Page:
For instance: You’re posting game plays, but suddenly you changed to vegan recipes – a CPM drop can be expected. People are coming to your website for gameplays, and chances are very few (if not none) will stay for these recipes.
Obviously, if your traffic volumes are decreasing, your CPM will drop, and with no traffic advertisers don’t have what to buy from you, causing an even bigger CPM drop.
Make sure that you’ve got trending and viral content
The same can happen if you don’t update your content. In fact, we have seen this happen countless times with content on-demand platforms or news websites. When a new show or breaking news comes up, your traffic expects to see it on your platform.
If you don’t deliver, the traffic will go elsewhere, your CPM drops, and you will lose money.
Of course, the complete opposite can also happen. If you post something really good and go viral, your CPM will increase as advertisers will have more traffic to purchase from you. When the news becomes old and if you can’t replicate the same success, you might return to your previous volumes, and see a drop in your CPM.
Check out the CPM breakthrough of this publisher when he managed to be the only one to post a new episode of a popular show:
#8. Your site category is affected by the season or trends
Based on our research, there is a trend of CPM drop for streaming websites during the summer months. We also noticed a hike during the Xmas holiday season, or sporting events (for sports sites, and not only).
We saw the same important increase for social/news websites during major global events – pandemic, lockdown, or any other worldwide impacting news.
In this case, updating your content and keeping up with what the people are looking for, is essential. If you miss out on these opportunities, it is natural for your CPM to fluctuate. Especially if you have a too niche website, and don’t deliver the thematic content in time.
Take this website for example. We have the 3-month results of one of our publishers, including the period right before the EURO (Img. 1) and the results from before the EURO championship in the next image (Img. 2):
This publisher managed to double his performance (impressions and profit) from a regular month, in the month before the EURO. In fact he got more than the average of impressions and profit he would normally get during 2 normal months – $16,920, and $10,916 respectively. He also increased his monthly CPM to 0.65 compared with that of the average of the past 3 months – 0.61.
Not sure what to do? Follow the trends
#9. The traffic quality and types can also cause CPM fluctuations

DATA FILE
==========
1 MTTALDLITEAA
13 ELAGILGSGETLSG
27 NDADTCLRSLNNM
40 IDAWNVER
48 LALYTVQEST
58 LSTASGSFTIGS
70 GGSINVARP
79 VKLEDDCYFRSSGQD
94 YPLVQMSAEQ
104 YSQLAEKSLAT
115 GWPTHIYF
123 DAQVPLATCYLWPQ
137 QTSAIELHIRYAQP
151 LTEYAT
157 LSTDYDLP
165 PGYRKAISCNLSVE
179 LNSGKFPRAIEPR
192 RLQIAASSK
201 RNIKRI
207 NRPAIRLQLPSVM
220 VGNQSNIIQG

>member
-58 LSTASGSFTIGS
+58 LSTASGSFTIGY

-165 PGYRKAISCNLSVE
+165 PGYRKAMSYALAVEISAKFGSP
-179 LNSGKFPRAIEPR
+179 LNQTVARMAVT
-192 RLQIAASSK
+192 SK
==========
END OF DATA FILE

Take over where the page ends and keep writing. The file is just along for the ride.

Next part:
As you could expect, poor quality traffic will cause your CPM rate to drop. So make sure to check your user interaction on your website, or the bounce rate. It will tell you how many pages your users visit, or what actions they take. Knowing this will help you identify the problems that need fixing.
In addition, if your traffic suddenly changes, your CPM will react. For example, if you used to have a lot of Android traffic, but now you’re getting more iOS users, this will show in your CPM. In fact, iOS users are some of the most well-paid for traffic, and your CPM rate is likely to increase.
Read about everything you need to start monetizing mobile traffic
#10. The traffic GEO can also cause changes in your profit
Much like the traffic type, the GEOs have different CPM rates. And if your traffic is mostly coming from low-paying GEOs, this will lead to a lower CPM rate. You can monitor these changes during your ads testing period. Just don’t forget to continue checking for future changes.
However, you should keep in mind that while Tier 3 countries can bring higher volumes, their CPM will likely be lower. And at the same time, Tier 1 countries can bring lower volumes but will pay better CPM.
Here is a very interesting case from one of our publishers:
You can see how our publisher managed to increase his CPM by more than 50% of his previous year’s rate. What he did was simple: he changed the GEO traffic allocation, and from a $4.01 CPM he got a $6.25 CPM.
A very interesting fact is that using the filtering by GEO you can also identify which are the best paying countries for your kind of traffic specifically.
If you’re not sure how to set your traffic allocations, know that with our optimization system we make sure that you are only assigned the most profitable ads based on your unique traffic type. Yet, if your CPM seems to be lower, just give it a couple of days and it will most likely improve. But if you need more help, just ask your Publisher Partnership Manager.